A few weeks back, I pointed to an analogy of SOA functioning as an "iTunes" store for enterprise apps. Kudos to Fundtech's George Ravich for making such a great analogy. He noted at the time that “the SOA service catalog promises to have the same impact on enterprise computing as the iTunes playlist has had on listening to music.” (For the record, a reader pointed out that Fiorano's Atul Saini may have originally coined the iTunes analogy back in 2006. Either way, I wish I could have thought of it!)
Now, in a follow-up post in the Financial Times, George has changed his tune -- no, make that format. He has given equal time to the MP3 crowd, equating service oriented architecture to an MP3 playlist.
"Services-Oriented Architecture offers the ability for non-technical business users to build new products and services by picking and choosing from existing processes contained within an SOA services catalog. An SOA services catalog promises to have the same impact on enterprise computing as the MP3 playlist has had on listening to music."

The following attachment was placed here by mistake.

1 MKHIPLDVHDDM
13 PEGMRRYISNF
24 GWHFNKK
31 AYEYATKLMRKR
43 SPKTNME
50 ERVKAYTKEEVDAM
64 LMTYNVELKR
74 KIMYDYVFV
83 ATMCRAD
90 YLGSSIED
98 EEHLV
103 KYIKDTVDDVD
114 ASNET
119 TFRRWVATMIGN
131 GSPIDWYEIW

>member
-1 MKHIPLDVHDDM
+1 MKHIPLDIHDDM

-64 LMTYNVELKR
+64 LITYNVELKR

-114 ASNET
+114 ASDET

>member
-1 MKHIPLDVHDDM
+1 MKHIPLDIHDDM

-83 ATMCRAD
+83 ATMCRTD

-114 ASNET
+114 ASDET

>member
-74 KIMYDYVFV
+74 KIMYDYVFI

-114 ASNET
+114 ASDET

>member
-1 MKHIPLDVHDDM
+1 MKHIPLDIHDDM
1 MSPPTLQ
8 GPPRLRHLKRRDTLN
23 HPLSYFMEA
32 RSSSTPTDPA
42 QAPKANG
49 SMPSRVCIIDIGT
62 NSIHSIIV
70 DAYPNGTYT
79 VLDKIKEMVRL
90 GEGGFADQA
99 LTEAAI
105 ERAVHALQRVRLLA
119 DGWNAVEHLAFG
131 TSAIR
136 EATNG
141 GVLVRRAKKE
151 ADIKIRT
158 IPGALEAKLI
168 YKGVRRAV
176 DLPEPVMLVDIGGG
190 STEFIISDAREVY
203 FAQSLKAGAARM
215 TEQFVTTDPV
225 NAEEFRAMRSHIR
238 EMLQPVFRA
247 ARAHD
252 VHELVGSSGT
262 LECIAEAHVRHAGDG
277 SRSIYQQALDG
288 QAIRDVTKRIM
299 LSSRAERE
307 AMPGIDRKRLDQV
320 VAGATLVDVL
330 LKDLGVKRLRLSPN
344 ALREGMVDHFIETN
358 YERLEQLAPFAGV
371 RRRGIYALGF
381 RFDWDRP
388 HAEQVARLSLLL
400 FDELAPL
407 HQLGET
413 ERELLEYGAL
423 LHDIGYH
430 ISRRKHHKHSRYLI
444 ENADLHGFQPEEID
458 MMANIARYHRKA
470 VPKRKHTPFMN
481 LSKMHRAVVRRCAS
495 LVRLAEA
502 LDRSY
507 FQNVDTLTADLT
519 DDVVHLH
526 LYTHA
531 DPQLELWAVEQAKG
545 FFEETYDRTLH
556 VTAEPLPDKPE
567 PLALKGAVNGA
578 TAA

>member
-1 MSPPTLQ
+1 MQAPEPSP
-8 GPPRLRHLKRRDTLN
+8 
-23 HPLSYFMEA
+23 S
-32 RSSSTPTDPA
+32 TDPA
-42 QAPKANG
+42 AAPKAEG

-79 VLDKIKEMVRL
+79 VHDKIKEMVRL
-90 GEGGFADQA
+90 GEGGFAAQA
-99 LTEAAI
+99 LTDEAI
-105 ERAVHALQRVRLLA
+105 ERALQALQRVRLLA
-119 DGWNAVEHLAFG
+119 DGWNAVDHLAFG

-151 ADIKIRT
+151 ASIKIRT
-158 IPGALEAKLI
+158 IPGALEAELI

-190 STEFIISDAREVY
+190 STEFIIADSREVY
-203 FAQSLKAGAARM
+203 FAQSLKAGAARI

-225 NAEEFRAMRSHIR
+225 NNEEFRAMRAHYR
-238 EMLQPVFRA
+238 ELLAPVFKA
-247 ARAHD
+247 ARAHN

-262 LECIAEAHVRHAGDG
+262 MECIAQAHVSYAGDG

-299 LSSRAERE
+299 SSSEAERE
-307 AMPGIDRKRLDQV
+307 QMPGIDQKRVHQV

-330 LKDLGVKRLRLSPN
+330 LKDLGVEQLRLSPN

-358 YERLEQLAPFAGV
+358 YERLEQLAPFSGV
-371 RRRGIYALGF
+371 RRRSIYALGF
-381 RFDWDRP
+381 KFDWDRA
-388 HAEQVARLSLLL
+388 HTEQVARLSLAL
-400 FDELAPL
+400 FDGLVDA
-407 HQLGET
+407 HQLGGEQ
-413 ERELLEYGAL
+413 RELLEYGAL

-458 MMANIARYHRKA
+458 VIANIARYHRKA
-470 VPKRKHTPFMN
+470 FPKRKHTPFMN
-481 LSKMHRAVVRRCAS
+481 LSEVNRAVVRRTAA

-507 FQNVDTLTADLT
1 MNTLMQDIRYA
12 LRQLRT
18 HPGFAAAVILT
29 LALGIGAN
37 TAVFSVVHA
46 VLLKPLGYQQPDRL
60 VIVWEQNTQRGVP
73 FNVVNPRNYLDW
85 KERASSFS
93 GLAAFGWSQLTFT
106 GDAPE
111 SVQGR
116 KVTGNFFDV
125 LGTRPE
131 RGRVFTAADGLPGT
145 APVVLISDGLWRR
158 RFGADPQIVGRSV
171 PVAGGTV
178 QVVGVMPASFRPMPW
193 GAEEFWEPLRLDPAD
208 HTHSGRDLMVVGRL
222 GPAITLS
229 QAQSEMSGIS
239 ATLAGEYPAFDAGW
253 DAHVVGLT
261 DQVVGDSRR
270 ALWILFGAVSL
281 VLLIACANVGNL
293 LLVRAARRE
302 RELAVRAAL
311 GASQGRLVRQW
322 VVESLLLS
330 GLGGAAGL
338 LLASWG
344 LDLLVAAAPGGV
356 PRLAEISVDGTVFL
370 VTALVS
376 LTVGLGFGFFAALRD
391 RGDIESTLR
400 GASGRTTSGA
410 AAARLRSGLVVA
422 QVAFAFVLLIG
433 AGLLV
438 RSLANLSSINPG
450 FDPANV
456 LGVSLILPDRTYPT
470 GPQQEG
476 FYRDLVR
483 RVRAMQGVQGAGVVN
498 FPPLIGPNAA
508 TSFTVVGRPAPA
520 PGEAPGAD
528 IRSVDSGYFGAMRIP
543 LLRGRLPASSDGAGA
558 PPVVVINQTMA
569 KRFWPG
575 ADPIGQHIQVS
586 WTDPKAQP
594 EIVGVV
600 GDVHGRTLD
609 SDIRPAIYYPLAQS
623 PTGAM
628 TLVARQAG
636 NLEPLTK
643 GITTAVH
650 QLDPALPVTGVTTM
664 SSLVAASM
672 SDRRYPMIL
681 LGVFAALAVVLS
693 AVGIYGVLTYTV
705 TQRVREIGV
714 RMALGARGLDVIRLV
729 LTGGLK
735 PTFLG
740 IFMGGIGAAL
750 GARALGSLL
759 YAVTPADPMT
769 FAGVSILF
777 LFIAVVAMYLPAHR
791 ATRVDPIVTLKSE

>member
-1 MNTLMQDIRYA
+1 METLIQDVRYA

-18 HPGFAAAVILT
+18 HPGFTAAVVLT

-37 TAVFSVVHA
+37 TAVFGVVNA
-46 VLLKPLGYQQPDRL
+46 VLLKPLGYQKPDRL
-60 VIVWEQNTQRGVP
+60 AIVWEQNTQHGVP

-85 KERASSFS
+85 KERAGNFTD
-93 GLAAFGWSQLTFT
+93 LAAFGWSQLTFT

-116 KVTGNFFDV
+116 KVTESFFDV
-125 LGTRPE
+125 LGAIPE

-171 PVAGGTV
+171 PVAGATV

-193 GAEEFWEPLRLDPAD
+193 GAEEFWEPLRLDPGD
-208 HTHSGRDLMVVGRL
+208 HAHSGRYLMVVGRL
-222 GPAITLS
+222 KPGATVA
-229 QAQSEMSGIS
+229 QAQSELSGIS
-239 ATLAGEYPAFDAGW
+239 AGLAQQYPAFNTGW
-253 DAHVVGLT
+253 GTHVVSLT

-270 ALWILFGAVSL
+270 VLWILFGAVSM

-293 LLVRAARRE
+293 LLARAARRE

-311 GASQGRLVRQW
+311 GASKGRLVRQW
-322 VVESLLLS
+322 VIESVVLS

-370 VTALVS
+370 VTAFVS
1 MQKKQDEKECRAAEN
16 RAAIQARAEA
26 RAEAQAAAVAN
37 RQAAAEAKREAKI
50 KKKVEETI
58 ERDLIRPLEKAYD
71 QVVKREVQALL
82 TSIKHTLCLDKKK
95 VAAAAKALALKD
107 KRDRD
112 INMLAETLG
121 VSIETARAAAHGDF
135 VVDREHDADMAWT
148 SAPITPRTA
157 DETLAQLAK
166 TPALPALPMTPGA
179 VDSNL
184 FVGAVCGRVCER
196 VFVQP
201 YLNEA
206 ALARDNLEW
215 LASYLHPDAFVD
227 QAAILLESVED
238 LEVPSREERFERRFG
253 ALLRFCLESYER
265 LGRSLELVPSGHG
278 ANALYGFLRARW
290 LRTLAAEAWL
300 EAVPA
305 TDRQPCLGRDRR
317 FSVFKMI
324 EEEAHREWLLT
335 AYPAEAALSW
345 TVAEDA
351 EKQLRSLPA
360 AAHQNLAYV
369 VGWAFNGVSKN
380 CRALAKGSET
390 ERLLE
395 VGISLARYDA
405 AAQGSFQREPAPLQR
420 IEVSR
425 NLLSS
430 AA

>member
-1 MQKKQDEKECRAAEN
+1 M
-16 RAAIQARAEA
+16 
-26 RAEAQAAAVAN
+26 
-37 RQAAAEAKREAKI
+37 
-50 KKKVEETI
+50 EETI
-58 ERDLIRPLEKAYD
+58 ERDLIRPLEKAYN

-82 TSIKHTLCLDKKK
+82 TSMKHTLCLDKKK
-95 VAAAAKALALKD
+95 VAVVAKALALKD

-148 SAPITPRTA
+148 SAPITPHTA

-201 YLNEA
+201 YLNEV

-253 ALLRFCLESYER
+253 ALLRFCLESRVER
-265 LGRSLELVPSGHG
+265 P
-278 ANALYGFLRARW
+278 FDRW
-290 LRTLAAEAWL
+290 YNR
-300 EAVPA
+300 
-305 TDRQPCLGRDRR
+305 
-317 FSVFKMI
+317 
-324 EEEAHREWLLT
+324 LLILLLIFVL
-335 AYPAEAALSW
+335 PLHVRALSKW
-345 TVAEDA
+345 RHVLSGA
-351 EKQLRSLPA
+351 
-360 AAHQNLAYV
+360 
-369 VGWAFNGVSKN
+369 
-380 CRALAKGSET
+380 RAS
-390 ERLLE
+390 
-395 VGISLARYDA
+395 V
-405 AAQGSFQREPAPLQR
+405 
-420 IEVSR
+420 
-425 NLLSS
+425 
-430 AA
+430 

That is, no more manual handling of vinyl records to listen to the songs you want to hear. It's all digitized on a device or system. And whether you listen to iTunes or MP3, it doesn't matter -- it's about the service, not the technology.